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At WACOM4, CBCP head laments death penalty push

Filed under: Top Story |

Archbishop Socrates Villegas (Photo by CBCPNews)

MANILA, Jan. 18, 2017–The head of the country’s bishops took a subtle swipe at the moves to revive the death penalty in the country— an indication, he said, that some people are ‘afraid of mercy’.

Archbishop Socrates Villegas of Lingayen-Dagupan, president of the Catholic Bishops’ Conference of the Philippines, lamented the difficulty to find mercy, “the essence of Christianity”.

“We need mercy yet we are afraid to show mercy. Instead of mercy, there is terror. Instead of mercy, there is anger. Instead of mercy, there is death penalty. Instead of mercy, there is revenge,” Villegas said.

“Why? because we are afraid to look at mercy in the eyes. We are afraid that mercy will challenge us to be merciful and we are not ready!” he said.

The prelate made the statement in his homily during Mass at the second day of the 4th World Apostolic Congress on Mercy (WACOM) held at the UST Pavillon in Manila on Tuesday.

And among the signs that prevents people from being merciful is the fear of being opposed.

He said that if people will fight evil, it will strike them back “and so we keep quiet in the caves of our security and safety” to avoid criticisms.

“But brothers and sisters in Christ, the destiny of people who show mercy is martyrdom. And martyrdom is a great act of mercy,” Villegas said.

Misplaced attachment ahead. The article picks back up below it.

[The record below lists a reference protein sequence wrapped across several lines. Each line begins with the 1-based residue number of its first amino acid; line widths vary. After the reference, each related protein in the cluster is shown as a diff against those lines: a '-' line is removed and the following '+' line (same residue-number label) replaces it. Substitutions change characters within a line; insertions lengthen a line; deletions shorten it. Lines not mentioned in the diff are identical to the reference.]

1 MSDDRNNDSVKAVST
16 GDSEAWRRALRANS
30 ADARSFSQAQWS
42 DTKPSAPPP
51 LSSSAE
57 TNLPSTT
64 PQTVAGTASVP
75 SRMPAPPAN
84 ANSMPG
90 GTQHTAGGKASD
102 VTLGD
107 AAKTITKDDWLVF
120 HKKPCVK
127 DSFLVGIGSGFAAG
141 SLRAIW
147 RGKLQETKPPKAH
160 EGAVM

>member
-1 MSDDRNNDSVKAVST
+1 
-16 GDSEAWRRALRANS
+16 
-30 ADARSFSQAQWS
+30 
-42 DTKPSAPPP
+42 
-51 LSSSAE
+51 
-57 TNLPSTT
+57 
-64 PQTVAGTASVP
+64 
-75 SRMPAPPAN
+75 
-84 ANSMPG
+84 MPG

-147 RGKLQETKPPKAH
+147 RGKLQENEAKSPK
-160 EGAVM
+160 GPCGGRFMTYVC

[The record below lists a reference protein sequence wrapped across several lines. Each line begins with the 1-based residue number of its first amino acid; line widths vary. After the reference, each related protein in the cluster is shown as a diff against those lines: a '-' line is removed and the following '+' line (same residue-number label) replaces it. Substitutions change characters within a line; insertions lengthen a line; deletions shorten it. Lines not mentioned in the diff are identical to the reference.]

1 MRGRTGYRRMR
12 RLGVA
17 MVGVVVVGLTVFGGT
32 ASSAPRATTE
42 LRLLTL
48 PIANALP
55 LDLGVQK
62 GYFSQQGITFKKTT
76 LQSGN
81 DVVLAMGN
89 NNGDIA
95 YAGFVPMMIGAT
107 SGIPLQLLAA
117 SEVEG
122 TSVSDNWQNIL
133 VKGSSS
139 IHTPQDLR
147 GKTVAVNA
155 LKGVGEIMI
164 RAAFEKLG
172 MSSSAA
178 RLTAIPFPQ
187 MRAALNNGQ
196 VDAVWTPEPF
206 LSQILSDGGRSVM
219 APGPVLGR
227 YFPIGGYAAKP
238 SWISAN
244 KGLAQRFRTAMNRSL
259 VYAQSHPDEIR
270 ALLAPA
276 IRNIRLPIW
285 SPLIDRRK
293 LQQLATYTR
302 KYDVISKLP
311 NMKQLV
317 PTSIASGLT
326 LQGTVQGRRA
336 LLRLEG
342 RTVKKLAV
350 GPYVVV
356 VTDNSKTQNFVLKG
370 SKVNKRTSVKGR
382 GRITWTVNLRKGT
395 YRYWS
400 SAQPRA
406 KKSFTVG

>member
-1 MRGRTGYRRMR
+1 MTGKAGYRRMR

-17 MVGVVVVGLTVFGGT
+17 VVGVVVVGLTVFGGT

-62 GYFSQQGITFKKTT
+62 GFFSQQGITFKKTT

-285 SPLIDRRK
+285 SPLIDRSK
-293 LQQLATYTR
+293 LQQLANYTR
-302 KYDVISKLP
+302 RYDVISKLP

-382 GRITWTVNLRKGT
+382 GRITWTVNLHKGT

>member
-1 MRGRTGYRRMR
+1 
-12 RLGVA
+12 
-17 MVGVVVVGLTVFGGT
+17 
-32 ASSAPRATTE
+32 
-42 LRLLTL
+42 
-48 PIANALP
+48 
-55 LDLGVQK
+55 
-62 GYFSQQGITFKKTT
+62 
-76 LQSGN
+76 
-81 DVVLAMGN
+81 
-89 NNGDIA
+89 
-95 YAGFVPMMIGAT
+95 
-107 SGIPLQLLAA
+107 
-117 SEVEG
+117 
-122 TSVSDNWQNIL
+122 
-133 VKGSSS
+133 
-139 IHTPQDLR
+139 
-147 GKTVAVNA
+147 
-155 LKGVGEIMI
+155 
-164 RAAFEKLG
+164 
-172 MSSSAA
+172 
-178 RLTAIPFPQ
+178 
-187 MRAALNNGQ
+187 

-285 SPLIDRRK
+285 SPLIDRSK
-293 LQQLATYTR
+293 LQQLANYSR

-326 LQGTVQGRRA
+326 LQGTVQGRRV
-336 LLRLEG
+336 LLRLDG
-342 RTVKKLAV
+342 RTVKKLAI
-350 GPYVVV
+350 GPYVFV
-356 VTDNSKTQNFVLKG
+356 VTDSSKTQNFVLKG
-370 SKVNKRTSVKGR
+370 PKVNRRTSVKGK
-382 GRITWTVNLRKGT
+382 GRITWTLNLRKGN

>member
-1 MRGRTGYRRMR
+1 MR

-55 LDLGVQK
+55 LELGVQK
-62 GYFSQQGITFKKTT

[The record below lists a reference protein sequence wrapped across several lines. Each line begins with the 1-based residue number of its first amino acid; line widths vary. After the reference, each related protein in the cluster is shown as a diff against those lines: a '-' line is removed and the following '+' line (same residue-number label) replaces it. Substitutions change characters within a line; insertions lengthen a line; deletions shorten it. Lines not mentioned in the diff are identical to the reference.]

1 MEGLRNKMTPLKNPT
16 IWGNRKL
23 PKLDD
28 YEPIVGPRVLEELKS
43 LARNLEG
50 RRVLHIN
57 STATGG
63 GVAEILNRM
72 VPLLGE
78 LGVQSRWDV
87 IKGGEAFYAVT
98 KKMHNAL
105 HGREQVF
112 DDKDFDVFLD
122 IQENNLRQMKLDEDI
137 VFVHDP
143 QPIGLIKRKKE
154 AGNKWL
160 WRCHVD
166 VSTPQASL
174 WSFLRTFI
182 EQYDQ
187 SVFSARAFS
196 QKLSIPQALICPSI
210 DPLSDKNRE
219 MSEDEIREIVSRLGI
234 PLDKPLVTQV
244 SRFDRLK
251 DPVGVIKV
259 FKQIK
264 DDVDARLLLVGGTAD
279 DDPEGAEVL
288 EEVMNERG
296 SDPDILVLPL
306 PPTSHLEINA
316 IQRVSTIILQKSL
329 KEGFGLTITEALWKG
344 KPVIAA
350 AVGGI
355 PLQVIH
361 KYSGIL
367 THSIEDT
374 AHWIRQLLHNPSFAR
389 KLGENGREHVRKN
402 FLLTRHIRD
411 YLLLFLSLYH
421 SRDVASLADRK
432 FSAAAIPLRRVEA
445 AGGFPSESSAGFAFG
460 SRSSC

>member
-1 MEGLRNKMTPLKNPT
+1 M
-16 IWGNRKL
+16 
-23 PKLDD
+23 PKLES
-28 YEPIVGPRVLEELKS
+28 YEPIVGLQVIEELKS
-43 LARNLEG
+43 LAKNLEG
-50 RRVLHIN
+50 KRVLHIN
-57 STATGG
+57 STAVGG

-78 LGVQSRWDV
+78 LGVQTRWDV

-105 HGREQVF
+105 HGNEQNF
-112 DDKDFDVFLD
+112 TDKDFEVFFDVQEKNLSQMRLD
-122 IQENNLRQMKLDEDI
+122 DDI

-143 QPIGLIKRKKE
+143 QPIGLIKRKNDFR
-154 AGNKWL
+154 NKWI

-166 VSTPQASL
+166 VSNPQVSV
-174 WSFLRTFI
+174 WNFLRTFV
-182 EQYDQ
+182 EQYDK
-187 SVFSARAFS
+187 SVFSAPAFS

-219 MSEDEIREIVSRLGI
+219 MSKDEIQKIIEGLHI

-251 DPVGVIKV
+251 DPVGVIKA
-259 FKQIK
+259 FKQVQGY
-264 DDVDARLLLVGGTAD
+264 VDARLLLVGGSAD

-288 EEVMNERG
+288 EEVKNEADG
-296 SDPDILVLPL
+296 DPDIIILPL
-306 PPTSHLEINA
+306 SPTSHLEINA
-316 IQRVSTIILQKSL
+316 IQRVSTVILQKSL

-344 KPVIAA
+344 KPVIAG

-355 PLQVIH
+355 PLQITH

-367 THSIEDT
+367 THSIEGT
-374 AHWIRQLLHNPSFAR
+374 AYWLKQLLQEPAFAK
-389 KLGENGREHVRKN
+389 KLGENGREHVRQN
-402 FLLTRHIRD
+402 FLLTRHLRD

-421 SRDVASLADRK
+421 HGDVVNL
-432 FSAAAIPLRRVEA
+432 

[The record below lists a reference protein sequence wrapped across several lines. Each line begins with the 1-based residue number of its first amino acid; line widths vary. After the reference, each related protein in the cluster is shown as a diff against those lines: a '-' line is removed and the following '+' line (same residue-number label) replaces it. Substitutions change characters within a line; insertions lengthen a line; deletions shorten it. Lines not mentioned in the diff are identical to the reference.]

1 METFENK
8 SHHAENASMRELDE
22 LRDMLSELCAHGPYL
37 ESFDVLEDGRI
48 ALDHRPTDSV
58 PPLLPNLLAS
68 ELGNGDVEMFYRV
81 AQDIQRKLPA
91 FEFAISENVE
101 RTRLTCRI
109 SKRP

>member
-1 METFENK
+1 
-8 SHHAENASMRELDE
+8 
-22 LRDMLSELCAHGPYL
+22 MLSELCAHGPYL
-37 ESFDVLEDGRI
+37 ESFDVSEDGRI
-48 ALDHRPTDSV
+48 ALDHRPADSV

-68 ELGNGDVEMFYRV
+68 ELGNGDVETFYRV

“The Gospel of mercy is a sign of contradiction. And the Gospel of mercy will disturb the promoters of the culture of death,” he added.

The archbishop also asked the faithful not to be afraid of being opposed if only to have a world that is capable of showing mercy.

“If there’s no greater love than to die for a beloved, there is no greater act of mercy than to die for those who do not even ask for our mercy because that is how God dealt with us,” said Villegas.

“Do not be afraid of the cross. Do not be afraid of becoming martyrs for mercy because that is the destiny of those who follow the Divine Mercy,” he said.

The proposed death penalty law for heinous crimes has passed committee-level approval at the House of Representatives in December last year.

Oriental Mindoro Rep. Reynado Umali, who chairs the House justice committee, said that among the priority bills, the target is to have it approved by May or before the end of the first regular session. (Roy Lagarde/CBCPNews)

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